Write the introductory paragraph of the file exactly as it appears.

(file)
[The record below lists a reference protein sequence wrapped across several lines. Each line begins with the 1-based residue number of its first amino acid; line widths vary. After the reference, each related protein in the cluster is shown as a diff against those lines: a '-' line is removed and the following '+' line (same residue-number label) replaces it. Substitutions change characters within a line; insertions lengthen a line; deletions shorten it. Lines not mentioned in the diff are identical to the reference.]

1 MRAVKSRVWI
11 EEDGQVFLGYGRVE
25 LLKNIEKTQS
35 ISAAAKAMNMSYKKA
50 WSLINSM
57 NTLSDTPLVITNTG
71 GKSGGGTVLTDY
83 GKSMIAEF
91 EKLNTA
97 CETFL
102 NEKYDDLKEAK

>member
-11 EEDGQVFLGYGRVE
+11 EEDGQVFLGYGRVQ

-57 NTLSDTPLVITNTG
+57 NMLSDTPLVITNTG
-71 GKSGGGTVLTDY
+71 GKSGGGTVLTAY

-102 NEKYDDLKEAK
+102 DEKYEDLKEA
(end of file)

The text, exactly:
[The record below lists a reference protein sequence wrapped across several lines. Each line begins with the 1-based residue number of its first amino acid; line widths vary. After the reference, each related protein in the cluster is shown as a diff against those lines: a '-' line is removed and the following '+' line (same residue-number label) replaces it. Substitutions change characters within a line; insertions lengthen a line; deletions shorten it. Lines not mentioned in the diff are identical to the reference.]